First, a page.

The United States Border Patrol (USBP) is a federal law enforcement agency, within U.S. Customs and Border Protection. Its mission is to detect and prevent illegal aliens from entering the United States, and prevent illegal trafficking of people and contraband. With over 21,000 agents, the USBP is one of the largest law enforcement agencies in the country. It operates over 10,000 SUV's and pickup trucks, as well as some 2,000 sedans. The Border Patrol also operates all-terrain vehicles, motorcycles, snowmobiles, small boats and aircraft. (1)
Many of those SUV's are Jeep vehicles, and at one time, many of the Jeeps were CJ-3Bs. One of them is seen here with a Patrol Inspector in 1955 along the Canadian border. The USBP emblem, as seen in the center of the flag at the top of the page, is on the rear side panel of the Jeep. (2)
From the 1950s to the mid-1980's, USBP vehicles were painted a light green, lighter than U.S. Forest Service green (80K JPEG). (3)
This 1957 CJ-3B was sold as surplus around 1970. It was later repainted red and ironically taken across the border into Canada, where it now belongs to John Howcroft in British Columbia (see 1957 CJ-3B Owners and Photos).
Under the hot Texas sun near the Rio Grande River on 29 June 1961, this patrol Jeep surprsingly has a halfcab hardtop, rather than the canvas top seen above in the snows of Nevada.
In the book Desert Duty: On the Line with the U.S. Border Patrol, one USBP agent comments, "I remember the old Jeeps. We have a photo with the canvas bags that they would drape over the front radiator to evaporate and help cool the radiator system, and also to have potable water available, if they needed it, while running the dunes." (4)
Another CJ-3B photographed at Wild Horse, Alberta in the 1950s, has a cozy full hardtop apparently painted in the same light green as the Jeep, but it doesn't carry the USBP logo. (2)
These archival photos are courtesy of the National Border Patrol Museum in El Paso, Texas. The Museum opened its doors to the public in 1985, and its new building was completed in 1994. It does not rely on government funds for its operations and does not charge any admission fee, but gratefully receives private donations.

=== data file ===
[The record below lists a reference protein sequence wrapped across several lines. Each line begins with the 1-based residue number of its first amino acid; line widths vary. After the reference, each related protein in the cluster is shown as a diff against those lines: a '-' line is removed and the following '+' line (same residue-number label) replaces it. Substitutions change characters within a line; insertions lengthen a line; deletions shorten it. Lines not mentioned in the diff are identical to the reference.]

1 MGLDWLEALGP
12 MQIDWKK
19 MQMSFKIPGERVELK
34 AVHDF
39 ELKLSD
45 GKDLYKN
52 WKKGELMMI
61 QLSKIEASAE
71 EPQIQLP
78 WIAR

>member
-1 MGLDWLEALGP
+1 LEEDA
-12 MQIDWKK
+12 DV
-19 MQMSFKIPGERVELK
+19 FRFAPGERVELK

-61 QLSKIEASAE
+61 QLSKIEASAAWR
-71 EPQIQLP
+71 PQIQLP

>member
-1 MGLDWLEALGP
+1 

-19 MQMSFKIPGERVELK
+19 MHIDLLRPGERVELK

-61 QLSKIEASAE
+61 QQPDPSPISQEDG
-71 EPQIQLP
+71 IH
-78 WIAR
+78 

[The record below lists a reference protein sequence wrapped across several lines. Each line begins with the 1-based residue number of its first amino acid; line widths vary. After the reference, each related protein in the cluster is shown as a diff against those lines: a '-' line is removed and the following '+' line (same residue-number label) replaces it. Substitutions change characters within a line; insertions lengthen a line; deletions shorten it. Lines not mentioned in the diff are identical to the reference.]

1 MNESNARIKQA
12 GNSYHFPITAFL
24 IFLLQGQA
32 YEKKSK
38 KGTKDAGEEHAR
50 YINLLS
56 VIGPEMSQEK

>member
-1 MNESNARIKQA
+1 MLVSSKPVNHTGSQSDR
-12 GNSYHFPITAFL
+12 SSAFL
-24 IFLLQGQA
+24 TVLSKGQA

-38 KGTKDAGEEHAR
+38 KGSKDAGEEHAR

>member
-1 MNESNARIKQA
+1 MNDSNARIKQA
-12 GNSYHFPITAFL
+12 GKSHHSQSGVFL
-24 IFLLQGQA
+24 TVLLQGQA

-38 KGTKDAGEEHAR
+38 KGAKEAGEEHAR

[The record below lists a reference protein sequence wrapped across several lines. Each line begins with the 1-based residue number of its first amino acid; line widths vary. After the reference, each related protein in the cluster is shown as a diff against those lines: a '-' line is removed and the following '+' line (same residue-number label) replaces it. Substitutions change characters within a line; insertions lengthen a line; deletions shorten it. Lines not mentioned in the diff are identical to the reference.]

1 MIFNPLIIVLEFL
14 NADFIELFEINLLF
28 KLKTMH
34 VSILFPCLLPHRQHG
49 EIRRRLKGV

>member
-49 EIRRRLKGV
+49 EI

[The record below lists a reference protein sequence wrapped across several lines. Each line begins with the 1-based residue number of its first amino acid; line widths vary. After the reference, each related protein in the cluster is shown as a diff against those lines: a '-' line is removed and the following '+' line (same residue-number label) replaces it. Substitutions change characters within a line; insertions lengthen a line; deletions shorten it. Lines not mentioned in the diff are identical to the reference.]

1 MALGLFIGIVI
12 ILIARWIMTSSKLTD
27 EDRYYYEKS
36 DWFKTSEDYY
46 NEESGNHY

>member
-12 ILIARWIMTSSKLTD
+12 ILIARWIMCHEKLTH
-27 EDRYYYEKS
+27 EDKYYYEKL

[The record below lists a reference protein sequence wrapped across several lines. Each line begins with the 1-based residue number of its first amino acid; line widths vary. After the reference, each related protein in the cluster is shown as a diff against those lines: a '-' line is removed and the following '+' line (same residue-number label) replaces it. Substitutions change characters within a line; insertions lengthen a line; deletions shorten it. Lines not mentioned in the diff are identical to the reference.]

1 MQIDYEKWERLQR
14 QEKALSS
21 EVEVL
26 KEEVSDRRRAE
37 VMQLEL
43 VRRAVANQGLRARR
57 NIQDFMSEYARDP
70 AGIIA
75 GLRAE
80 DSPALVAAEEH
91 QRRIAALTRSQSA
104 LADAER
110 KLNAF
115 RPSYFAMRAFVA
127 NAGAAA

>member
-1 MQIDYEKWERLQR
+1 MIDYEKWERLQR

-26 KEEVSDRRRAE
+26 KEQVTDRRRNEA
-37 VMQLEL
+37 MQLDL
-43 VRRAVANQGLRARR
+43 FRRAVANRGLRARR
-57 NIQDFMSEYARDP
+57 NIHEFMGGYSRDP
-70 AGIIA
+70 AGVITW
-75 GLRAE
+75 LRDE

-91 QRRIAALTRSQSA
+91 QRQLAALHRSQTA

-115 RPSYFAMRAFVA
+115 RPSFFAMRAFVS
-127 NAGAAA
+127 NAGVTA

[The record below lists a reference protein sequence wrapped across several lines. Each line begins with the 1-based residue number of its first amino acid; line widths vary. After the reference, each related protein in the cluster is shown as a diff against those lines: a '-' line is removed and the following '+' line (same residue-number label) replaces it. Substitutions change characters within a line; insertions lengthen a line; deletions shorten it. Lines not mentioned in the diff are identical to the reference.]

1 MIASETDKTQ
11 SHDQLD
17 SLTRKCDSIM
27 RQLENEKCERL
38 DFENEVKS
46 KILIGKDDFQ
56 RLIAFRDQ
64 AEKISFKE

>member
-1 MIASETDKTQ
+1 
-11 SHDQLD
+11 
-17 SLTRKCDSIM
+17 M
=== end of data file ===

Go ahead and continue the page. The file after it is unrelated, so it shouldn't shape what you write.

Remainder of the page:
This CJ-2A is on display in the Museum, along with a number of other vehicles (see the large version of the photo, 210K JPEG.)(5) It has a fresh coat of green paint (including a few things that shouldn't have been painted), and a USBP logo as seen in a 2011 photo (130K JPEG). (6)
Surviving black & white photos show that USBP CJ-2As were originally painted in what appears to be a darker green, but may have been repainted when the lighter color was standardized in the early 1950s.
A CJ-3B is seen in this photo in the darker green, which would place the date of introduction of the new paint scheme as after 1952 (when the 3B was introduced.)
Thanks to Dave Eilers who snapped this one during his visit to the Museum, as reported at eWillys.
By 1955 this CJ-3B is in light green, and is seen carrying sandbags during flooding preparations at the Presidio, Texas Point of Entry. (7)
This photo showing Patrol Inspectors with a CJ-3A at Anapra in the El Paso District, is dated 1951, so apparently the new paint scheme was already being introduced by then. (7)
Even as early as 1946, the Border Patrol was using MB's, which were probably war surplus, and presumably still in olive drab. This photo again shows the Mexican border at Anapra, in 1946. (2)